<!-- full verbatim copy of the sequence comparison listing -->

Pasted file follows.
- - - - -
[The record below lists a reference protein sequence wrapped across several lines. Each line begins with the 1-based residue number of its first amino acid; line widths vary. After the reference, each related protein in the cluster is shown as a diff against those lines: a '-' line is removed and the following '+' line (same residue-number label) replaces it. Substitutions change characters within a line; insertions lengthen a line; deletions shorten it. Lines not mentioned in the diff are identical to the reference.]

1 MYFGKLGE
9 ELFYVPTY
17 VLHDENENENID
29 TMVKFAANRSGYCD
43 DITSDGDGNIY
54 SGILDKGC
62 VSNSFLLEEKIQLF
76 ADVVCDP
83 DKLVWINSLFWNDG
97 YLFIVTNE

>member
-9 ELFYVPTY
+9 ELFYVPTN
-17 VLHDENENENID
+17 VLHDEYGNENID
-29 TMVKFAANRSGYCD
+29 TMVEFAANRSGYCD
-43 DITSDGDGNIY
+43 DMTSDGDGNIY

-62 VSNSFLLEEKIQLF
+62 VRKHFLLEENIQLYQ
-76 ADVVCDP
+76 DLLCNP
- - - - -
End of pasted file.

[The record below lists a reference protein sequence wrapped across several lines. Each line begins with the 1-based residue number of its first amino acid; line widths vary. After the reference, each related protein in the cluster is shown as a diff against those lines: a '-' line is removed and the following '+' line (same residue-number label) replaces it. Substitutions change characters within a line; insertions lengthen a line; deletions shorten it. Lines not mentioned in the diff are identical to the reference.]

1 MYFGKLGE
9 ELFYVPTY
17 VLHDENENENID
29 TMVKFAANRSGYCD
43 DITSDGDGNIY
54 SGILDKGC
62 VSNSFLLEEKIQLF
76 ADVVCDP
83 DKLVWINSLFWNDG
97 YLFIVTNE

>member
-9 ELFYVPTY
+9 ELFYVPTN
-17 VLHDENENENID
+17 VLHDEYGNENID
-29 TMVKFAANRSGYCD
+29 TMVEFAANRSGYCD
-43 DITSDGDGNIY
+43 DMTSDGDGNIY

-62 VSNSFLLEEKIQLF
+62 VRKHFLLEENIQLYQ
-76 ADVVCDP
+76 DLLCNP